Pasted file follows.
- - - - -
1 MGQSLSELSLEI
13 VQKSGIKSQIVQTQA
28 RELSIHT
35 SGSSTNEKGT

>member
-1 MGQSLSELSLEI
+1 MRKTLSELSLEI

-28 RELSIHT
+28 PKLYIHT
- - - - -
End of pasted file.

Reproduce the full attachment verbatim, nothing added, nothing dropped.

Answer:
1 MGQSLSELSLEI
13 VQKSGIKSQIVQTQA
28 RELSIHT
35 SGSSTNEKGT

>member
-1 MGQSLSELSLEI
+1 MRKTLSELSLEI

-28 RELSIHT
+28 PKLYIHT